Climate change is a globally debated and meanwhile undisputed fact. Yet a great deal of uncertainty remains. It is, for example, still unclear how much of this phenomenon can be ascribed to human influence, because the climate system also shows a natural variability.
The buffering effect of the oceans in terms of carbon uptake has also been little investigated to date, although there is no doubt that it causes delayed and regionally different impacts. It is also evident that Arctic sea ice will further melt and cause a rise in sea levels.
Quantifiable forecasts are difficult to draw up, especially for small and heavily structured regions and individual indus - tries, such as water management in the Alps. Hans Peter Nachtnebel from the Vienna University of Natural Resources and Life Sciences (BOKU), who also heads the work group on climate change and water management at the Austrian Water and Waste Management Association (ÖWAV), warns that the UN’s IPCC reports can only serve as a framework. They are not detailed enough, based on different climate models and emission scenarios, and need to be adjusted to make them comprehensible for many stakeholders.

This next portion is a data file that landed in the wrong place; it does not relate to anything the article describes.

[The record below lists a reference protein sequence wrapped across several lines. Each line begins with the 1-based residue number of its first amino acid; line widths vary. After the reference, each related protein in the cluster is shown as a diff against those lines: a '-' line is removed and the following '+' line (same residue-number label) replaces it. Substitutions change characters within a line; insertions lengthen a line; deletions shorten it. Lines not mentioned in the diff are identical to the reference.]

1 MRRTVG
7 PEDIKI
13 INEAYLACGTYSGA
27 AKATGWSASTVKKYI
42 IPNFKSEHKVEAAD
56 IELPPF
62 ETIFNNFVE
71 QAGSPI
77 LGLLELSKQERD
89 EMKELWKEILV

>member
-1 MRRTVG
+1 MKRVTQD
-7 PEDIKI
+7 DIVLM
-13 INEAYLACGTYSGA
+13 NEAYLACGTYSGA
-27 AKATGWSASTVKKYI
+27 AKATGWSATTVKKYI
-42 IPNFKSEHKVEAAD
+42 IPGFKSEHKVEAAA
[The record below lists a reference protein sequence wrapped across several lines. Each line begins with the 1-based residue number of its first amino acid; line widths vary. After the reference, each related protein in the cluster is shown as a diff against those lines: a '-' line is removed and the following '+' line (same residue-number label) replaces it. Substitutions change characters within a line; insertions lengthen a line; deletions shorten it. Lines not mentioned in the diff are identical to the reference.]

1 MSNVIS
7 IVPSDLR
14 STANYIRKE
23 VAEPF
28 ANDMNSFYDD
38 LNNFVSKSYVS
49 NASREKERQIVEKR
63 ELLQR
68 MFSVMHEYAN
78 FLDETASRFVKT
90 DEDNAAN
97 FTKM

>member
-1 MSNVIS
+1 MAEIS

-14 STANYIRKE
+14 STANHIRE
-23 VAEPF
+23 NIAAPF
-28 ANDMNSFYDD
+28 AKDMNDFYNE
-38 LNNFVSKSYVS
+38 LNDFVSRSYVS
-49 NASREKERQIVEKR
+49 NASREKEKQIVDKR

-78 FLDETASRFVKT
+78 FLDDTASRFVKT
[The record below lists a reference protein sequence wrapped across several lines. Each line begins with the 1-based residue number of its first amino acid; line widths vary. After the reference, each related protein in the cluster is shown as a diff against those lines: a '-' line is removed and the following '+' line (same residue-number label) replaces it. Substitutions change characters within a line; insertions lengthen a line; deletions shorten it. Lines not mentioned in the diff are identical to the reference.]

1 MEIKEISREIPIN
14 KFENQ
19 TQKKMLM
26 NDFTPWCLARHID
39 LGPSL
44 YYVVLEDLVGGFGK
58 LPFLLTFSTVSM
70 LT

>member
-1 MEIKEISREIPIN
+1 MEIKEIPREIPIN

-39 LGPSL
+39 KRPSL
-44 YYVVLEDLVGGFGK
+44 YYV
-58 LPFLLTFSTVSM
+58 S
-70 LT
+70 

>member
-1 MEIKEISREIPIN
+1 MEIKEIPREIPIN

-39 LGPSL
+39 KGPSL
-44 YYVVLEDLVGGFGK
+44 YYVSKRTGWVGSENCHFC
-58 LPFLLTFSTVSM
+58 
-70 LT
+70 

(Source: aqua press Int. 3/2010, Mag. Christof Hahn)
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